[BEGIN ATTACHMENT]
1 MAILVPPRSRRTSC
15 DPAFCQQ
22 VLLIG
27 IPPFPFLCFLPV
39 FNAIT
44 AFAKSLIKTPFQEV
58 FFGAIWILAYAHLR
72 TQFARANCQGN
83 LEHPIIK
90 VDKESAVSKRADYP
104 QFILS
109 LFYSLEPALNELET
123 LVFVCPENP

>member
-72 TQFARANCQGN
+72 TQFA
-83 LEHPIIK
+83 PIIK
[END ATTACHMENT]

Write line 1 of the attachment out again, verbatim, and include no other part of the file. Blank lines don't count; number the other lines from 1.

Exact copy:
1 MAILVPPRSRRTSC